Fundraising and Birding Update

Last Wednesday was one of the best days I have had in a while. When I drove to town that day I met up with some of our neighbours who wanted to introduce me to the owner of Griffiths, a company in Whitehorse that sells woodstoves and things like that. The owner was interested in sponsoring me for my Antarctic Expedition, and very generously donated his air miles on Air Canada so that I could get from the Yukon to Ontario and back for free! That part of the flight is the only part of the trip that my fundraising did not cover and I had to figure out myself… my parents had planned to help me with it. I’m so grateful to the owner; thank you so much!!! I also went to Nuway Crushing, and they sponsored an amazing $1000 towards my expedition! Two other people I met that day donated $100 each towards my expedition, taking care of another $200 of the total I have to raise. With the generous donations/sponsorships I received that day I now have only about $3700 left to raise before I am finished fundraising. I’m almost back home again if you think of it travel-wise. Thank you so much to everyone who has supported me in my Antarctic endeavour; I would not be where I am right now in terms of fundraising without you!!!

That day was also great in terms of birds – I gave Cameron a call at his office to see if I could join him for some birding later on if he was planning on doing any, and he tipped me off on a Boreal Owl that he had seen just before coming back to the office. It was in the yard of the president of the Yukon Bird Club, so I drove over to the yard and saw it instantly. The owl was sitting on a tree branch facing away from me, hardly gave me any notice at all despite the fact that I walk slowly walking towards it. I stopped at the corner of the house to watch it and take some photos – it was drifting in and out of sleep.

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Helmut (the YBC president) invited me inside to view it when I knocked on the door, leading me to his large feeder-viewing window where we could see it from a better angle. After a while the owl snapped awake and dove off the tree branch to land on the ground directly below the window. It came up to perch on the feeder with nothing in its talons.

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It watched the ground beneath it so intently, obviously listening to the quite scuttling sounds of a mouse under the snow. Sure enough, a brown house mouse came up to eat the bird seed on the ground. I couldn’t believe that the mouse could not feel the owl’s deadly gaze from directly above it, so intense was the stare.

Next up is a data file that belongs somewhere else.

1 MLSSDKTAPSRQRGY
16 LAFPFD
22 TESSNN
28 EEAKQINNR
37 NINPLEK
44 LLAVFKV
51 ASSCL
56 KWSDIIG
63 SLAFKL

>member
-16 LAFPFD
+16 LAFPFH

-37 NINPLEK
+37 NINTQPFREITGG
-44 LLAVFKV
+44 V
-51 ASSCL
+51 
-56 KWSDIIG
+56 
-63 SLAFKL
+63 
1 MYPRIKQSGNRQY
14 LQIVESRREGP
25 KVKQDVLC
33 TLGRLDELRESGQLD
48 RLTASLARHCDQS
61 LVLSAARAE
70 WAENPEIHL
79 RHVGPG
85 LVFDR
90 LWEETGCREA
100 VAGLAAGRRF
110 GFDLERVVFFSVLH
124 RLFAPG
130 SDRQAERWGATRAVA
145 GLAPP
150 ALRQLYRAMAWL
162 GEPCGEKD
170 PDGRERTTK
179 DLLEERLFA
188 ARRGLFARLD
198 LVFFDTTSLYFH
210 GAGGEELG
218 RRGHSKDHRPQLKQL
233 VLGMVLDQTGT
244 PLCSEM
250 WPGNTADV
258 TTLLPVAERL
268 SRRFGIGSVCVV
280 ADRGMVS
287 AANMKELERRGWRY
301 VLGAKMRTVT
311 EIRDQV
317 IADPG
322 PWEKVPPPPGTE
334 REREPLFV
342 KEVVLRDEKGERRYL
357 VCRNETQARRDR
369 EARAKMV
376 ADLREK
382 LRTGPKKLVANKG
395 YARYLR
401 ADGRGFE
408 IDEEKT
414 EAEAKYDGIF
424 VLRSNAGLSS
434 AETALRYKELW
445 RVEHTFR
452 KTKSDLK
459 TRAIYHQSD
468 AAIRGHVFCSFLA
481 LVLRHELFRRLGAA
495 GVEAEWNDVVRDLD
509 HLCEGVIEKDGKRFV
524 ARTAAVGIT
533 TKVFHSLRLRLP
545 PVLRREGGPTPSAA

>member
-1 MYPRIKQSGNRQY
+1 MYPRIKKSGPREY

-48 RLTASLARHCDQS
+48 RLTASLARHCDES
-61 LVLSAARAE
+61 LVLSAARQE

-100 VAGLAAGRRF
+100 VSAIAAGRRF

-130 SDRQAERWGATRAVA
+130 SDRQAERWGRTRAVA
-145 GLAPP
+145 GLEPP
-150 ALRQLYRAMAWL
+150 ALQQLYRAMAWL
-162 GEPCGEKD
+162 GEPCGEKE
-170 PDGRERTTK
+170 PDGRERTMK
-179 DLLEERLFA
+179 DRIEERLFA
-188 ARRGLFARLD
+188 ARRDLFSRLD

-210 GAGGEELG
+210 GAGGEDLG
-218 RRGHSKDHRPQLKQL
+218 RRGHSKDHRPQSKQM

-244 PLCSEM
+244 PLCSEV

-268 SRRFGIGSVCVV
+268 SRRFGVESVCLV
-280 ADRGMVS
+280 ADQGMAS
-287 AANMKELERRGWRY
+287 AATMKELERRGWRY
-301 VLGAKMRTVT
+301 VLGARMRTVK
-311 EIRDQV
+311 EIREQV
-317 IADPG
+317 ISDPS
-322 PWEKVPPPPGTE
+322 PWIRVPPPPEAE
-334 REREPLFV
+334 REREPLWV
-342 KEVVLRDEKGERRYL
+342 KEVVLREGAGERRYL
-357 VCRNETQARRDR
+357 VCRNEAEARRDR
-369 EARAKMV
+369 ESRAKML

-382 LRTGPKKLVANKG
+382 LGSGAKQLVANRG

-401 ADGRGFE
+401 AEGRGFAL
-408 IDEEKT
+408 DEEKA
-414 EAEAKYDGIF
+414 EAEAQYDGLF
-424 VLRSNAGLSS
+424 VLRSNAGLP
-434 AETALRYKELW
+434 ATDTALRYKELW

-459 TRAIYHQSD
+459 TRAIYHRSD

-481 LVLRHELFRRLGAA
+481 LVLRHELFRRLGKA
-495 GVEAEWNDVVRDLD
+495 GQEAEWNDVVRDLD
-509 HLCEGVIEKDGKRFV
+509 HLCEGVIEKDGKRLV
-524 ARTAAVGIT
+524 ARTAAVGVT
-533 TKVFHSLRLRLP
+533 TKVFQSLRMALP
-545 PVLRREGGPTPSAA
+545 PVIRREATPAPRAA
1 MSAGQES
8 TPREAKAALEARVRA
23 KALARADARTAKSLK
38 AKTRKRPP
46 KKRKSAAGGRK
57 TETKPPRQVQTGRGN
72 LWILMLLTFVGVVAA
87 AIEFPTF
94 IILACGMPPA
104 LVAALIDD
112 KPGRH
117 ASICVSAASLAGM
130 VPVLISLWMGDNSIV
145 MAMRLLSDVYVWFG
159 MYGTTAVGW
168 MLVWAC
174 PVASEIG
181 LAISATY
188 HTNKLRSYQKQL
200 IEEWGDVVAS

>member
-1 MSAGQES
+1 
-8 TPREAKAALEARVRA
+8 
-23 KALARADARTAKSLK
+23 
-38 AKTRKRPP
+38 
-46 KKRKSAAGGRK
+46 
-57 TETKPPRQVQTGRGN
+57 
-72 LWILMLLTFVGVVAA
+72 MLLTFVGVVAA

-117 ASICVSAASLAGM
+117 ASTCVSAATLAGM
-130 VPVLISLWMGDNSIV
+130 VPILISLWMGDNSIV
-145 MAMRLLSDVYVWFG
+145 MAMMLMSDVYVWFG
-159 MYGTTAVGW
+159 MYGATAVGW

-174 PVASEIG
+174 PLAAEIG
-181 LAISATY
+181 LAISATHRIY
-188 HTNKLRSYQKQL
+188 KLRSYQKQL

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After careful evaluation, the owl pounced – catching the mouse and flying up to a tree right beside the window where it bit the back of the mouse’s neck and then just sat with the mouse underneath it. The whole scene happened within feet of the glass; such an amazing way to view a wild owl hunting! What a way to see a Boreal Owl…. I was so lucky to be there at the right place at the right time. Thank you Helmut, for that amazing experience, and thank you Cameron for the tip-off!

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After that Cameron and I met up to go birding around the Fish Farm on Fish Lake Road, right on the edges of town. Despite the freezing wind, we saw some pretty cool birds, nearly all of them new for me for the year. We saw a big flock of Mallards dabbling in the open water of McIntyre Marsh (not sure how many…. over 20), a Bald Eagle perched at the top of a tree, and 2 American Dippers. We saw two, but heard at least three singing. Not only were the dippers the first ones I had seen that year, but it was also the first time I had heard their song.

Bald Eagle

Bald Eagle

American Dipper

American Dipper

I also learned that day that the first Trumpeter Swans of spring had been seen at Johnson’s Crossing, joining the ones that over wintered. A report from yesterday says there was over 100 there this morning, and the day before a flock had been seen flying through Tagish. Spring has definitely arrived, despite the period of -30C and wind we had last week. Have a happy Spring and a wonderful week! 🙂

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